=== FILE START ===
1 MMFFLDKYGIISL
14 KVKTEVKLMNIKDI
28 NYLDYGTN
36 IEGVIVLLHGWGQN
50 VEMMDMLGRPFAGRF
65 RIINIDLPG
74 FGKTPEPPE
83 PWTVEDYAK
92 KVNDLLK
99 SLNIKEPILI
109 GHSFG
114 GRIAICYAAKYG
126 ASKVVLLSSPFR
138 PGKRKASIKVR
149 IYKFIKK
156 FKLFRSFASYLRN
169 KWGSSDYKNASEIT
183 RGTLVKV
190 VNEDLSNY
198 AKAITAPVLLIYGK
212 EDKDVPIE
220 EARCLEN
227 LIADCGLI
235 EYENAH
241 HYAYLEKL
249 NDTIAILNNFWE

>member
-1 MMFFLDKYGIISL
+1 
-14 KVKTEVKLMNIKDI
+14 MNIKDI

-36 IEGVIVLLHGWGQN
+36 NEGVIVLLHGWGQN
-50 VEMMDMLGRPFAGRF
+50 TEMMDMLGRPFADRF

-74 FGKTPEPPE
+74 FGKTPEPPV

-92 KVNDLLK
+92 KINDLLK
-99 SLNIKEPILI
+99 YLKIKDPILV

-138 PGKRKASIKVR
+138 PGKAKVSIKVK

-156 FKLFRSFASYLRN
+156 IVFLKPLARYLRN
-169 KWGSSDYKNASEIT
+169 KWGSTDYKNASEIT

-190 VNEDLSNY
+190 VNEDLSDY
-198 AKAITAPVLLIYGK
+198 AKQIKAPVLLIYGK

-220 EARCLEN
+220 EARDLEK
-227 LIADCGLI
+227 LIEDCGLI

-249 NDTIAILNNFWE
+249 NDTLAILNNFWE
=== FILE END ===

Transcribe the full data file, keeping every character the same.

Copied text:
1 MMFFLDKYGIISL
14 KVKTEVKLMNIKDI
28 NYLDYGTN
36 IEGVIVLLHGWGQN
50 VEMMDMLGRPFAGRF
65 RIINIDLPG
74 FGKTPEPPE
83 PWTVEDYAK
92 KVNDLLK
99 SLNIKEPILI
109 GHSFG
114 GRIAICYAAKYG
126 ASKVVLLSSPFR
138 PGKRKASIKVR
149 IYKFIKK
156 FKLFRSFASYLRN
169 KWGSSDYKNASEIT
183 RGTLVKV
190 VNEDLSNY
198 AKAITAPVLLIYGK
212 EDKDVPIE
220 EARCLEN
227 LIADCGLI
235 EYENAH
241 HYAYLEKL
249 NDTIAILNNFWE

>member
-1 MMFFLDKYGIISL
+1 
-14 KVKTEVKLMNIKDI
+14 MNIKDI

-36 IEGVIVLLHGWGQN
+36 NEGVIVLLHGWGQN
-50 VEMMDMLGRPFAGRF
+50 TEMMDMLGRPFADRF

-74 FGKTPEPPE
+74 FGKTPEPPV

-92 KVNDLLK
+92 KINDLLK
-99 SLNIKEPILI
+99 YLKIKDPILV

-138 PGKRKASIKVR
+138 PGKAKVSIKVK

-156 FKLFRSFASYLRN
+156 IVFLKPLARYLRN
-169 KWGSSDYKNASEIT
+169 KWGSTDYKNASEIT

-190 VNEDLSNY
+190 VNEDLSDY
-198 AKAITAPVLLIYGK
+198 AKQIKAPVLLIYGK

-220 EARCLEN
+220 EARDLEK
-227 LIADCGLI
+227 LIEDCGLI

-249 NDTIAILNNFWE
+249 NDTLAILNNFWE